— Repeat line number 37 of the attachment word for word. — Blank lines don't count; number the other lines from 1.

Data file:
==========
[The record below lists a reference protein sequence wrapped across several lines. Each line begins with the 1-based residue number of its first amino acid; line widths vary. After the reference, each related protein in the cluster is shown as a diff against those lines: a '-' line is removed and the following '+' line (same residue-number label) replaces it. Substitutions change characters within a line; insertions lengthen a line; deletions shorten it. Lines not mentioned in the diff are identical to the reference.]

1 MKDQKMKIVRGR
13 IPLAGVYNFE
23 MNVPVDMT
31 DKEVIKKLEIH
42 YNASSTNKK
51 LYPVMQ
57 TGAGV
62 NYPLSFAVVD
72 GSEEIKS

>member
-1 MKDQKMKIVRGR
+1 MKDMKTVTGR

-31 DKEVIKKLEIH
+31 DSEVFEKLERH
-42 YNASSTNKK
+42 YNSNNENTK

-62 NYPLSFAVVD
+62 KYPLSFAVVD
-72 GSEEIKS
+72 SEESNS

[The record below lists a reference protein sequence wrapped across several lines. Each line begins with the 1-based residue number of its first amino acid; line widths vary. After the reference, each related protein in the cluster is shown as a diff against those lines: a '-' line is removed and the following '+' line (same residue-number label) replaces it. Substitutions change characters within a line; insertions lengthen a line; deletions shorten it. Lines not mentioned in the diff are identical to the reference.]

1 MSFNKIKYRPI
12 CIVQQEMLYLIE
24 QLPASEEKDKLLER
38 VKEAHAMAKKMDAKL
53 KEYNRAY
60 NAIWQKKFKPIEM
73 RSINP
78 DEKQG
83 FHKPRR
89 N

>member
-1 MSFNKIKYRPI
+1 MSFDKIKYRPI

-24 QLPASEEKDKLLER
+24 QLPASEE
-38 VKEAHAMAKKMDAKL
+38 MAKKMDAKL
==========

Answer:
+24 QLPASEE